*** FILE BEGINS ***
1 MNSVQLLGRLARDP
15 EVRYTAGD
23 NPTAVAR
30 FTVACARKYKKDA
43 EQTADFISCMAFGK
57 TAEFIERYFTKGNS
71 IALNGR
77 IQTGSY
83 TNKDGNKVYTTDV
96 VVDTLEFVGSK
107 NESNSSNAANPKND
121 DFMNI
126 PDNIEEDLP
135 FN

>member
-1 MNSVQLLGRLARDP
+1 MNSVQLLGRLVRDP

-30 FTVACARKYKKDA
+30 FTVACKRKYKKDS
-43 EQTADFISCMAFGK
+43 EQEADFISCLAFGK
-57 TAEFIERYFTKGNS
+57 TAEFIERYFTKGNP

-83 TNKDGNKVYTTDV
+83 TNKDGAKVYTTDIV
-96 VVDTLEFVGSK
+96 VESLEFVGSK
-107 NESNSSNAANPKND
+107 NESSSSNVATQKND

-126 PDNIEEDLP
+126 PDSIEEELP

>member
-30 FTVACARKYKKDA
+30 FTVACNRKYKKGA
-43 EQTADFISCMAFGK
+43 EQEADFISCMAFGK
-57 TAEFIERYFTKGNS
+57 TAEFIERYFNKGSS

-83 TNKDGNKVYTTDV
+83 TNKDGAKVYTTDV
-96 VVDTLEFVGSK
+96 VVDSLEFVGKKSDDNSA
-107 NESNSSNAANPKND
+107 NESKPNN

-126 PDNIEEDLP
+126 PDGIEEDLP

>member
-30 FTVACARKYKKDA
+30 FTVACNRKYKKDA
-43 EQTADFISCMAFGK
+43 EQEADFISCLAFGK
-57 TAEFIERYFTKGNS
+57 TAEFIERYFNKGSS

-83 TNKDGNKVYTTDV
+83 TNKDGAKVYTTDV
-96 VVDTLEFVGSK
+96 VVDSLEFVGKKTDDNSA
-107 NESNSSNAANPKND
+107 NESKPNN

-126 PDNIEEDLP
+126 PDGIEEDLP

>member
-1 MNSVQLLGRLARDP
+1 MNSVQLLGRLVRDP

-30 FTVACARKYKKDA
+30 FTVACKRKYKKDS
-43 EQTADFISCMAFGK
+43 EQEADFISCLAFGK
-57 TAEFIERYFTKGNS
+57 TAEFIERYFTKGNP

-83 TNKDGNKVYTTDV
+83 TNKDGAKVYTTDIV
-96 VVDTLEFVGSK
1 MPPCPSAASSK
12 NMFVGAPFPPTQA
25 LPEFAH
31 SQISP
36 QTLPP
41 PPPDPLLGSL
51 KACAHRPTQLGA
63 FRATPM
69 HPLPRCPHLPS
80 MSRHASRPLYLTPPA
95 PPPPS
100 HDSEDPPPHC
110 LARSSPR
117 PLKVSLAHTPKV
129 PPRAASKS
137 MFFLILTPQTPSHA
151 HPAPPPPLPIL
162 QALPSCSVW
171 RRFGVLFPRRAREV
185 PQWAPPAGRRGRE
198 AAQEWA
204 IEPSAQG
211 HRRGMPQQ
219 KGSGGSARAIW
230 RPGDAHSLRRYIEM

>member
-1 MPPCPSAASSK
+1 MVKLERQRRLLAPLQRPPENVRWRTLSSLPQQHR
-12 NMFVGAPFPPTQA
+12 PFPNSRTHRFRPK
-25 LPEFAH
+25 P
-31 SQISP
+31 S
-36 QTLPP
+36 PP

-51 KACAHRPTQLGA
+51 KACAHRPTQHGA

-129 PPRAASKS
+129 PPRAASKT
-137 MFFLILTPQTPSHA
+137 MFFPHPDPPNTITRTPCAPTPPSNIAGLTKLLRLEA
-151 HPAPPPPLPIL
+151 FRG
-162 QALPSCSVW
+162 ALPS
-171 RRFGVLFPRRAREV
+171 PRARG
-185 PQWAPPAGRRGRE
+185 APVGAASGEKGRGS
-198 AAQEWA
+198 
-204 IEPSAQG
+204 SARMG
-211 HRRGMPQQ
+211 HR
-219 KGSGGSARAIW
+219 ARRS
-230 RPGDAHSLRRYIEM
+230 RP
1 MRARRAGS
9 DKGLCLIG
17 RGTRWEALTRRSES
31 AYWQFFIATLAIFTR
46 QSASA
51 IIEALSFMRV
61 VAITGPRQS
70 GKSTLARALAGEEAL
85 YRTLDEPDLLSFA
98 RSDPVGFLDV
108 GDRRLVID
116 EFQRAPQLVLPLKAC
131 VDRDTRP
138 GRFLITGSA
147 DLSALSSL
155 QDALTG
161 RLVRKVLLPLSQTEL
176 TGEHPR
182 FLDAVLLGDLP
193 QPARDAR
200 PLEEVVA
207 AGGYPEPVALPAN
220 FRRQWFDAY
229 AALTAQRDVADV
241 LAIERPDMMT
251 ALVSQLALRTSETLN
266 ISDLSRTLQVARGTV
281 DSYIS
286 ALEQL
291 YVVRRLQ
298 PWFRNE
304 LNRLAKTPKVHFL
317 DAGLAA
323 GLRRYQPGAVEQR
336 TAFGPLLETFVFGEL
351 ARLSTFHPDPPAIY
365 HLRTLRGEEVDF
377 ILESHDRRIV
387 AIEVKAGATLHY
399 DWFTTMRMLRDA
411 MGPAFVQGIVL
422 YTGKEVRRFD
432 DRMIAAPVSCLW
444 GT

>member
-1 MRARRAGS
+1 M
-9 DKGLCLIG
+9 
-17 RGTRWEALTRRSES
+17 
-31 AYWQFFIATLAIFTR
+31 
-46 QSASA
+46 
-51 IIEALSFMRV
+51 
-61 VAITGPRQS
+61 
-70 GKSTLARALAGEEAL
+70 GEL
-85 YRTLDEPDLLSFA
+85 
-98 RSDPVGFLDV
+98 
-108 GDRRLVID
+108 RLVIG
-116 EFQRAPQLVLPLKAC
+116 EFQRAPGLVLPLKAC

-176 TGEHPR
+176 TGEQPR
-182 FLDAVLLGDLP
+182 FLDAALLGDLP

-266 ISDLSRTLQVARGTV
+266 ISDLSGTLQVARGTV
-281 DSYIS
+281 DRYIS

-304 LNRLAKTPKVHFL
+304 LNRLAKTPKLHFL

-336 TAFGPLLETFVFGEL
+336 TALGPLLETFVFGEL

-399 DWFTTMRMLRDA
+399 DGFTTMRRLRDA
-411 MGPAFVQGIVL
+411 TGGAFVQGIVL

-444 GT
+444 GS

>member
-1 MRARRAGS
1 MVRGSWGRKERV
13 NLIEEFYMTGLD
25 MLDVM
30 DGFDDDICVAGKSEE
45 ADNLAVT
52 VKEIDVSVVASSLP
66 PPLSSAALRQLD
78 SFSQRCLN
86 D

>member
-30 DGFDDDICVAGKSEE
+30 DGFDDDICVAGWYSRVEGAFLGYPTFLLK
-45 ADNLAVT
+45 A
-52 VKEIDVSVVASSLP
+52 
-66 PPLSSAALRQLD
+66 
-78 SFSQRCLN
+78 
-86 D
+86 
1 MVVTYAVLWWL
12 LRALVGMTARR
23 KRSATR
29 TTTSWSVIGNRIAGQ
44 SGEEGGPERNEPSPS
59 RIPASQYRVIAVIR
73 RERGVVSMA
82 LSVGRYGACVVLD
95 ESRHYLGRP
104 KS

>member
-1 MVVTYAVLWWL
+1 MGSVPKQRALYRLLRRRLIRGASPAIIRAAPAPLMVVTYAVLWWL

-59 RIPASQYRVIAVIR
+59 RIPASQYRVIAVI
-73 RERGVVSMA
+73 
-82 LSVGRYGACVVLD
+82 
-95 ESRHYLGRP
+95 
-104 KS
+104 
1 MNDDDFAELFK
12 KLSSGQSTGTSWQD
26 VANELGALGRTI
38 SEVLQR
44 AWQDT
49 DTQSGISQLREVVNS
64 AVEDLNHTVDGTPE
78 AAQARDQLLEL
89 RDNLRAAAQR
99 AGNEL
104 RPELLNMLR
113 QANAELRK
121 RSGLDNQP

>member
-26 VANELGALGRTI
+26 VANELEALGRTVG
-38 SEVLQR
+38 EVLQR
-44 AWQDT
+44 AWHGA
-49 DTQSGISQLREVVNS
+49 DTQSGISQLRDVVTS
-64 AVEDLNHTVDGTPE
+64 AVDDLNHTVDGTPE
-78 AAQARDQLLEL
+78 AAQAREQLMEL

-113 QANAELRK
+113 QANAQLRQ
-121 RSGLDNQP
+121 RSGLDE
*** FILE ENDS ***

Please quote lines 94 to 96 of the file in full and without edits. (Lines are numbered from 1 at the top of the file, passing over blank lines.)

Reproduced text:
198 AAQEWA
204 IEPSAQG
211 HRRGMPQQ